Syria defends jailing of UK doctor

Syrian reports say a British doctor alleged to have been effectively murdered in custody had hanged himself after being arrested for “unauthorised activities”.


“British citizen Abbas Khan entered Syrian territory illegally and undertook unauthorised activities… the cause of death being asphyxia caused by hanging,” said a medical report cited by the official SANA news agency.

“The hanging was an individual act, that is to say it was committed by the person himself with the aim of taking his own life,” the report said.

It added that tests on the body of the 32-year-old orthopaedic surgeon had shown “no trace of violence or resistance”.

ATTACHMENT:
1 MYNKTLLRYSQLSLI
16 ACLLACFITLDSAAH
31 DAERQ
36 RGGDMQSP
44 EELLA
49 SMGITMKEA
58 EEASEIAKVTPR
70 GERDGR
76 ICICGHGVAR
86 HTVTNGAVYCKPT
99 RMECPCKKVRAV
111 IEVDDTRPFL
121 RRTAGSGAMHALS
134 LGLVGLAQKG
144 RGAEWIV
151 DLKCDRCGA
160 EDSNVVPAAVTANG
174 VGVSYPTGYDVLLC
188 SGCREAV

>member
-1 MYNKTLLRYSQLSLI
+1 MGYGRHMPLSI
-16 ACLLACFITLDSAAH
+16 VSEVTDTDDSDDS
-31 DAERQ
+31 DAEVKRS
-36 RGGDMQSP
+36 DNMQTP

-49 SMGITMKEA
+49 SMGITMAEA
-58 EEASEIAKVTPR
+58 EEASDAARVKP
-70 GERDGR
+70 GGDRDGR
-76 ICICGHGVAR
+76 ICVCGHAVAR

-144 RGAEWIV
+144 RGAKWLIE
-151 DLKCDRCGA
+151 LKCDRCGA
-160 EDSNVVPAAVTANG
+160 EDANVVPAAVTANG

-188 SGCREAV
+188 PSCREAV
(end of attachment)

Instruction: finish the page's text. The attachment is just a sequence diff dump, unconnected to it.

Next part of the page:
On Tuesday, Britain’s junior Foreign Office Minister Hugh Robertson said the Damascus regime was responsible for Khan’s death.

“There is no excuse whatsoever for the treatment that he has suffered by the Syrian authorities, who have in effect murdered a British national who was in their country to help people injured during their civil war,” Robinson said.

The Syrian foreign ministry has forwarded the report on Khan’s death to the embassy of the Czech Republic in Damascus, which represents British interests.

Britain closed its embassy in March 2012 in protest at the Syrian government crackdown on what began as peaceful protests before becoming an armed rebellion.

“Syria was on the point of handing over this citizen to his mother and to British MP George Galloway who had intervened to ask that Abbas Khan be pardoned,” said Deputy Foreign Minister Faisal Muqdad.

“Syria’s decision to pardon this British citizen was taken on the occasion of Christmas and the new year, as a gift from the Syrian people to the British people,” he said.

Muqdad did not say when Khan’s body would be repatriated.

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